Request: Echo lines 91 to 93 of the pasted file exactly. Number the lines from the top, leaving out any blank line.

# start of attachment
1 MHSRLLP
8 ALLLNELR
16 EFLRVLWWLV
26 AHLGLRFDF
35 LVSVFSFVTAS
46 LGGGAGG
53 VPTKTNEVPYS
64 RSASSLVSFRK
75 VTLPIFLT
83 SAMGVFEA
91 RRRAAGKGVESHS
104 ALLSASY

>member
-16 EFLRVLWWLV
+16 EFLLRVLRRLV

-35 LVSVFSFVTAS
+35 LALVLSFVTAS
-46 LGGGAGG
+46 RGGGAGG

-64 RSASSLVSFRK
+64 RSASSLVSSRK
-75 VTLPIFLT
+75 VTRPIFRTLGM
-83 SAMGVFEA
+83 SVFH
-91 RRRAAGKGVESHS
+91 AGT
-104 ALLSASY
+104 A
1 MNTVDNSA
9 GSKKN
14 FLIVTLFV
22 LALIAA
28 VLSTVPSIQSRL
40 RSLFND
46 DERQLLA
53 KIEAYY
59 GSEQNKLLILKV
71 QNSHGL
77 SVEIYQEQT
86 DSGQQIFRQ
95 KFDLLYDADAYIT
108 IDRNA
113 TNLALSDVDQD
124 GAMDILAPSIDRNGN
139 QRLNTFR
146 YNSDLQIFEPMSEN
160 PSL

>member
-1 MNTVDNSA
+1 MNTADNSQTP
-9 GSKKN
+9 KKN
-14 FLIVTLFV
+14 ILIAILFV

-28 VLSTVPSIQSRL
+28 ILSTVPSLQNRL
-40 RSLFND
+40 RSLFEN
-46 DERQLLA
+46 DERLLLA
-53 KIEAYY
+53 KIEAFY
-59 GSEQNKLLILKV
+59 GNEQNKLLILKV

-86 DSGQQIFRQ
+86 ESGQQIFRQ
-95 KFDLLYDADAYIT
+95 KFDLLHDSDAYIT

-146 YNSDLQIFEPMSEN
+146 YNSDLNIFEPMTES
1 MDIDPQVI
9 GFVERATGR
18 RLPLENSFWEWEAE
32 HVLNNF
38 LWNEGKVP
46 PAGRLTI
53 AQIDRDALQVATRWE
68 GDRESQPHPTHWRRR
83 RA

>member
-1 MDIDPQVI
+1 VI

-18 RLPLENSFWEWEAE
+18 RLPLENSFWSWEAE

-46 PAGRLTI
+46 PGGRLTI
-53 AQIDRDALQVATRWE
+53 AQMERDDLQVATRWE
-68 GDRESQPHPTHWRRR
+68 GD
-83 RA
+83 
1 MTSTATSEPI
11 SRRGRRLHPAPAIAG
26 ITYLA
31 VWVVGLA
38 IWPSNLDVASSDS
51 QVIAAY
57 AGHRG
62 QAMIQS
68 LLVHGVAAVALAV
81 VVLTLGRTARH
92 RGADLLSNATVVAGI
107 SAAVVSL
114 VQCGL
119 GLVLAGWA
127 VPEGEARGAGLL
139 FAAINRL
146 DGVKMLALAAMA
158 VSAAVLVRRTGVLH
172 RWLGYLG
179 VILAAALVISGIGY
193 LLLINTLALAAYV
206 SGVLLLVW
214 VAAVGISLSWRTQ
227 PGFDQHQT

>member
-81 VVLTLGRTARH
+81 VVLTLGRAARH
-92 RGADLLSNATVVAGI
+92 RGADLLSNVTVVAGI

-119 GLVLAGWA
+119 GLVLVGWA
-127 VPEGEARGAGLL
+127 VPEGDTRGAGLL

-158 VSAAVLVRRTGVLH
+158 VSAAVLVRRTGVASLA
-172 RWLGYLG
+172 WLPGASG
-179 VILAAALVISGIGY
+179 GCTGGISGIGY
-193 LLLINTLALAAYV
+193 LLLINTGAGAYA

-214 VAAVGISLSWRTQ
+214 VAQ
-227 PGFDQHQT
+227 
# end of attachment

+68 GD
-83 RA
+83 